Mark S, you can't mean this!
Mark Shea wrote on the HMS Blog, that "My bishop impacts my life a lot less than Osama bin Laden does," and "I couldn't tell you five words he's said."
Mark, Mark, you cannot mean this? Or have we really been so spoiled here? Yes, I have teased for many years about the trials the next archbishop will have living up to our expectations of bishops as we have become accustomed to expect in our last 25 years of blessing. But I _thought_ I was teasing.
I thought all good bishops taught soundly and regularly on all the Christian and Catholic basics, as convincingly as their personal gifts allow. (Many of us here set our alarm clocks so we can hear our bishop's homily on the radio on Sunday mornings.) Do not all bishops do themselves, insofar as it's possible, those things they are encouraging their pastors and priests to do? (Like live in groups for mutual prayer and support, and not in private personal dwellings) Do not all good bishops guide and encourage, chide and rubuke, as needed, while always treating us with love, care, dignity, and respect. Always. Don't all good bishops admit their errors and try to make the situation right, without looking to blame anybody else for them (like ours did when he fumbled the Effinger matter in 1978, discovered he had in 1992 when Effinger reoffended, handled it properly in 1992, and openly. And when the Wisconsin courts made the near-automatic judgements for suits out of the statutes that the law calls "frivolous" over the 1978 Effinger cases, the archdiocese made no effort to collect them, because that would not be right or just.)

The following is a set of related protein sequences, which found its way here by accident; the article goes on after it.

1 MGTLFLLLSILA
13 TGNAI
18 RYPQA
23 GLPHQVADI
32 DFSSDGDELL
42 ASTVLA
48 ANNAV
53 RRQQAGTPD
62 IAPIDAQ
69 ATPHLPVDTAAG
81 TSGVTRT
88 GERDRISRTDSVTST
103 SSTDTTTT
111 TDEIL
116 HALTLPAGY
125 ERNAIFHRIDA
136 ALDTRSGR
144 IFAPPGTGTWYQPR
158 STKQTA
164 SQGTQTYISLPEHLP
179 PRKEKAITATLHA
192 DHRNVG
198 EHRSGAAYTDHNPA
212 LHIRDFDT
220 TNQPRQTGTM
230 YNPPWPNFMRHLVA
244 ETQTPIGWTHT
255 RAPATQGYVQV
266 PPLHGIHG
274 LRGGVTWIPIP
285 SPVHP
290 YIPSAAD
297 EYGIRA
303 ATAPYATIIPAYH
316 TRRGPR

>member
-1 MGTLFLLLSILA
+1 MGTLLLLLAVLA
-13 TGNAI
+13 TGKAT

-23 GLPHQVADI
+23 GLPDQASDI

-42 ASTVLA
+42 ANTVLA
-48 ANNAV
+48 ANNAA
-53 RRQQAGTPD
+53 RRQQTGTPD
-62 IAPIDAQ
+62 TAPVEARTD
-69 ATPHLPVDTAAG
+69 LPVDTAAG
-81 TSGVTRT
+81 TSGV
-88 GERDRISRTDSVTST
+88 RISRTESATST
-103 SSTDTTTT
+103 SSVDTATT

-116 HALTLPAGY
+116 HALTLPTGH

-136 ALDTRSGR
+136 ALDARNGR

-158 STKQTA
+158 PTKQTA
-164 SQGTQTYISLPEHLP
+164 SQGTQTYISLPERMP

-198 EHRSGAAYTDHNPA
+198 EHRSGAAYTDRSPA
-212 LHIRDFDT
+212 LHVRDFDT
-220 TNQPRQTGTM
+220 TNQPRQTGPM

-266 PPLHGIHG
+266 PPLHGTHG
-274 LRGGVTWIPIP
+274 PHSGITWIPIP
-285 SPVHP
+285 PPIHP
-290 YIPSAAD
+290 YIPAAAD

If Mark is being serious about himself and his bishop, maybe this is why the blogworld seemed to have such a hard time understanding the behaviour of us Milwaukeans in our recent crisis. It was not the particular friendship that shocked us so much, because any of us who had ever heard our archbishop teach on chastity already knew, because he told us, that he had both success and failure on the chastity battlefront. (He taught that, no matter what, giving up the fight was not an option.) And we all knew that he'd had an absolutely horrible transition when he was torn from his community to come to us, we lived through it in 1978 and 1979 and the early part of 1980. For some of us, it was the money; what we could do with $450K! But for most of us, and what was so gut-wrenching about it all was: How could he have so much fear? Fear enough that he would pay off an extortioner? Why did he fail to trust us? How could he have so misjudged our love and care and good judgement; the love and care and good judgement he himself taught us?
While the blogworld was being indignant and scandalized, the real world of Milwaukee was mourning. Our archbishop is not only honored and respected for his office; he, personally, is beloved by his people, and he loves us and makes no secret of it. To watch our spiritual father be stripped of his last shreds of personal dignity in public still breaks our hearts.